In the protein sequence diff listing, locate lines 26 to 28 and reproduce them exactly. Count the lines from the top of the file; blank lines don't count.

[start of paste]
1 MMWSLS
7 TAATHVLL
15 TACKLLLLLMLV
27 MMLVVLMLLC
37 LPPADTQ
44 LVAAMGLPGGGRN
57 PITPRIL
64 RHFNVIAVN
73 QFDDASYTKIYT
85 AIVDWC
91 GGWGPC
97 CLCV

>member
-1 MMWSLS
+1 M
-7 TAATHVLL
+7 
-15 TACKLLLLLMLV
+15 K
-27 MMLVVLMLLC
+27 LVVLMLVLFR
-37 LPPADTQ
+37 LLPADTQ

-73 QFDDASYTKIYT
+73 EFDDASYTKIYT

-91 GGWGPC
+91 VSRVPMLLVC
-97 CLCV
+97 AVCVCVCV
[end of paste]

-91 GGWGPC
+91 VSRVPMLLVC
-97 CLCV